Stunner out of Iran: Judge acquits Christians of charges

In a decision that is simply stunning to those who watch the persecution of Christians in the Middle East, a judge in Iran has acquitted nine Christians of charges that have kept them in jail for two years already.

Open Doors USA, which monitors that persecution around the world actually, called it a “landmark” ruling.

The U.S.-based organization said it was Article 18 that reported the judge decided there was “insufficient evidence” that the Christians acted against national security.

The Christians, in fact, had only “worshiped in the house church in accordance with the teachings of Christianity,” the court decided, according to Open Doors.

Further, the faith teaches to live in “obedience, submission and support of the authorities.”

Islamic law also was quoted, in an instruction that judges interpret “any doubt in favor of the accused.”

The case already had been up and down the judicial system in Iran, with a judge on that nation’s Supreme Court ruling that said “merely preaching Christianity” in house churches did not amount to acting against national security.

The ruling actually could impact many other Christians across Iran who left Islam.

“This ruling is unlike any other of its type that I have seen, as the judges have gone to considerable length to explain their verdict, listing nine different reasons based on the constitution, judicial principles, legal provisions and Islamic tradition,” explained Mansour Borji, Article 18’s advocacy director.

The organization reported human rights lawyer Hassein Ahmadiniaz confirmed that Iranian law allows Christian converts to attend house churches and worship.

He said, “What they do in their church or homes is sacred and between them and God.”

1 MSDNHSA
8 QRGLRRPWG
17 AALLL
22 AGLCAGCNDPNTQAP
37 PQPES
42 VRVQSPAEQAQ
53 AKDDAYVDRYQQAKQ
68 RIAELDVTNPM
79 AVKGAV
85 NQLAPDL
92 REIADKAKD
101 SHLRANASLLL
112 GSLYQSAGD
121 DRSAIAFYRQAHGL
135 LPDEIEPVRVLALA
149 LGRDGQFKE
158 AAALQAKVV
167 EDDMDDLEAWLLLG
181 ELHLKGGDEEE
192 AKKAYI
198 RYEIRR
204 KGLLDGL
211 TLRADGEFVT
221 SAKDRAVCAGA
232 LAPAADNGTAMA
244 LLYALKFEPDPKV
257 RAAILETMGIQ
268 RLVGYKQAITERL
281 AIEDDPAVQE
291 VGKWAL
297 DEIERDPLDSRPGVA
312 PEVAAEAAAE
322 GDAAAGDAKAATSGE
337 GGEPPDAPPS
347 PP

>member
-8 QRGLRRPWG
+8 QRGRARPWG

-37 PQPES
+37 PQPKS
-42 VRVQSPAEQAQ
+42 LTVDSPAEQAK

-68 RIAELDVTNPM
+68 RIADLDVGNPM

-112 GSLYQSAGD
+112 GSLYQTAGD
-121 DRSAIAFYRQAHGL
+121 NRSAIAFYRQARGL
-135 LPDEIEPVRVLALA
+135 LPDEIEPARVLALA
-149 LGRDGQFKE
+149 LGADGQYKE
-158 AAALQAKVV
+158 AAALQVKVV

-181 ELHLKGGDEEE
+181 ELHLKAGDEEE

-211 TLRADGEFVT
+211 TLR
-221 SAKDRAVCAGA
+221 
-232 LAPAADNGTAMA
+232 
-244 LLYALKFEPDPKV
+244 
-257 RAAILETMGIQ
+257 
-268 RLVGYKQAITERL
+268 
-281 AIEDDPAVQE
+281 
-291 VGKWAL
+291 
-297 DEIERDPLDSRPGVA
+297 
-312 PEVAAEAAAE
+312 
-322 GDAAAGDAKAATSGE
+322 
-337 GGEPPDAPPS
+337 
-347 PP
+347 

The rogue Islamic regime in Iran has for more than a decade attacked converts to Christianity by preventing them from gathering. Previous jail sentences for offenses have ranged up to 10 years.

Many times the charges against them are non-specific, simply claiming only a threat to “national security.”

Open Doors reported, “There have been international calls for Iran to review these cases in light of its own Constitution and laws, which nowhere state that attending a house church or gathering to worship together is illegal. Those calls have fallen on deaf ears—until now.”

However, Open Doors said local authorities have filed additional charges against several of the defendants in the case.

Open Doors said that indicates an instability in the judicial process in Iran over the issues involved.

Decision Magazine said Nadine Maenza, chief of the U.S. Commission on International Religious Freedom, celebrated, with, “We are pleased by the Tehran Court of Appeals’ acquittal of nine Christians. Iran’s courts correctly determined that peacefully practicing Christianity does not threaten Iran’s national security.”

The defendants are Abdolreza (Matthias) Ali-Haghnejad, Shahrooz Eslamdoust, Behnam Akhlaghi, Babak Hosseinzadeh, Mehdi Khatibi, Khalil Dehghanpour, Hossein Kadivar, Kamal Naamanian and Mohammad Vafadar.

The men were arrested during raids on their homes and house churches in January and February 2019 and sentenced in October of that year.

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This article was originally published by the WND News Center.

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